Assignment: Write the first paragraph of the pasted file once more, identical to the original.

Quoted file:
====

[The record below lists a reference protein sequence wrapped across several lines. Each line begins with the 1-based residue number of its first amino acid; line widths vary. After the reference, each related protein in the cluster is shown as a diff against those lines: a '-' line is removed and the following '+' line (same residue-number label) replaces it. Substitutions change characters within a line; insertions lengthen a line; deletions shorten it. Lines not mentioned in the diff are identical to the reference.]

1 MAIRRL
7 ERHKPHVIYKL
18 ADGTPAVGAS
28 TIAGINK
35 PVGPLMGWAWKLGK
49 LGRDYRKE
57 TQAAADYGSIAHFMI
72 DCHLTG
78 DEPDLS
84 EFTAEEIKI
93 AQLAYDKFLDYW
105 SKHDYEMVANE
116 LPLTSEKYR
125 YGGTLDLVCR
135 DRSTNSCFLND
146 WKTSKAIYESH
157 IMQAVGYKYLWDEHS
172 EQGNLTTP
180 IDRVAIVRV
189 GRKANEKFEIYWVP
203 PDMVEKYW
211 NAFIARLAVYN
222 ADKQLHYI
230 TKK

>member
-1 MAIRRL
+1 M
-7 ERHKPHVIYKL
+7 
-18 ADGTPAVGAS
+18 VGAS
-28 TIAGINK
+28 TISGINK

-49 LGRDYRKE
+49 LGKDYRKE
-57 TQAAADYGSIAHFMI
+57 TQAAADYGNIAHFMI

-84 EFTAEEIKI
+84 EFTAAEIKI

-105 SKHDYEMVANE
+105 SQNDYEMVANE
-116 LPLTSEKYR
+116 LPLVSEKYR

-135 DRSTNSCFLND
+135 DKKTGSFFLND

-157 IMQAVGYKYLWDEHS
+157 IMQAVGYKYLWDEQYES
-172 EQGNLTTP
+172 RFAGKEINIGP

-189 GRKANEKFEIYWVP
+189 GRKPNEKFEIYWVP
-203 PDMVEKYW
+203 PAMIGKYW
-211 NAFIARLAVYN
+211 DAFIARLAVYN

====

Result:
[The record below lists a reference protein sequence wrapped across several lines. Each line begins with the 1-based residue number of its first amino acid; line widths vary. After the reference, each related protein in the cluster is shown as a diff against those lines: a '-' line is removed and the following '+' line (same residue-number label) replaces it. Substitutions change characters within a line; insertions lengthen a line; deletions shorten it. Lines not mentioned in the diff are identical to the reference.]